9 May 13
Another storm over Juba Town, lightning flashing across the sky, the air charged with energy. Of course, the storms also bring the added complexity of how to carry out our programs amongst the mud and slush of a country that is two-thirds swamp. The misery for those in the camps unimaginable and not much better for those in the terrible corrugated iron buildings (not ours) for the returnees welcoming them to their new homes and country. Hideous.
My painting of kids playing in the Nile was a struggle, with no clear idea of what I wanted to achieve and a general feeling that I was fighting it the whole time. The low light levels (the lights in the apartment aren’t working) also made it difficult. Eventually I simply stopped and it will have to survive as it is.
Thunder and rain hammering on the roof woke me as a storm raged outside. I lifted the power strip off the floor and positioned a towel near the door in case the water came through the ceiling again. On my jog, a brilliant sunrise, the spectacular colours highlighting, again, how much work I still have to do on my painting.
Took a walk up to the bread shop, with Juba Town quiet. The sun shrugging off the blankets of clouds that made it a late riser as well. For now, the doors in the apartment are open. Cheese and honey, with Nespresso for breakfast.
I did manage to pour water all over the place in trying to fill the Nespresso water container. Didn’t watch where the top of the water bottle was before I started to pour. A mess.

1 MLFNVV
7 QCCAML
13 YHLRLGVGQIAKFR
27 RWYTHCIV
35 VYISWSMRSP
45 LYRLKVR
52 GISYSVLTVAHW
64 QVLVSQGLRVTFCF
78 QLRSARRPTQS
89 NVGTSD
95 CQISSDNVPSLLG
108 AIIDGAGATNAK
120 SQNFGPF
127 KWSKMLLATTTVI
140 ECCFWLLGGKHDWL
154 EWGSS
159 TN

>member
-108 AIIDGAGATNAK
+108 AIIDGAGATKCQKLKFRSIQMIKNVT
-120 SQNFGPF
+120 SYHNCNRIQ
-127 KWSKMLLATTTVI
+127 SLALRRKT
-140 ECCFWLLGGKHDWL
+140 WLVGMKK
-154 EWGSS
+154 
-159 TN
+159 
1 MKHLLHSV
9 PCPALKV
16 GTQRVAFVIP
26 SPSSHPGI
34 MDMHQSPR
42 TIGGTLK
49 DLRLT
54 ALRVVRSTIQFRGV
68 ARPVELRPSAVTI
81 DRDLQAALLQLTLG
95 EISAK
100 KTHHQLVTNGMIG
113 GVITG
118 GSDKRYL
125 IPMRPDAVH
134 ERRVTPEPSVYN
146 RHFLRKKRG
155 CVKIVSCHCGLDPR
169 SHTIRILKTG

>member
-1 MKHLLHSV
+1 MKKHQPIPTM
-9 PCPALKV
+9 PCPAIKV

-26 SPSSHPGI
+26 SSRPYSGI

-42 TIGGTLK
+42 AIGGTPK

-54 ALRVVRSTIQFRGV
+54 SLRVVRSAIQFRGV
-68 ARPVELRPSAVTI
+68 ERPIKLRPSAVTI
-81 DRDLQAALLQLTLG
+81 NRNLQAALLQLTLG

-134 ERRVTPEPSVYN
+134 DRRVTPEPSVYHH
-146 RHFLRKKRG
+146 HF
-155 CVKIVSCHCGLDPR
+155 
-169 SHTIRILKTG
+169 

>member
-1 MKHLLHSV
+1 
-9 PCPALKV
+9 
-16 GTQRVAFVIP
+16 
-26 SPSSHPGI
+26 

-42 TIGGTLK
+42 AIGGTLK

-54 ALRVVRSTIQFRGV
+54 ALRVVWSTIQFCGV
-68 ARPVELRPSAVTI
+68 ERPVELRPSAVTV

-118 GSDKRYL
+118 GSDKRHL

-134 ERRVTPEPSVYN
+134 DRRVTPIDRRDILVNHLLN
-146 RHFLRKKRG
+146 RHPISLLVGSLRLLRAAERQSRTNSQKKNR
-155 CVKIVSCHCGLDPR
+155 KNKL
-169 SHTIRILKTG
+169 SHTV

‘Juba Skies’. I used the smooth texture of the linen to increase the translucency of the sky, selecting colours and paint brands that had a high transparency index. The focus was on keeping the painting simple. The string of yellow-billed kites soaring on thermals created by the building storm clouds.
The parking at the apartment, terrible. Some sort of function being held across the road with vehicles everywhere. In Juba Town, if you want to have a function, you dig holes in the sand road for tent poles, erect a tent across the road and have a function. That this makes it impossible for everyone else doesn’t seem to matter at all.
A relaxed evening with Sheena next to the Nile, talking about new adventures.
A day running between meetings and sorting program issues. As expected, hardly anything went according to plan, including being rear-ended by some guy who was so busy talking on his phone that he didn’t see me stop. As he was from State Security there was a bit of an issue with the UNOPS security guys but all ended peacefully. Another of the UNOPS drivers arrived. I took his car and went to my meeting, while he took my car to the police station and garage. Back at the office, the drivers congratulated me on now being officially a resident of Juba Town.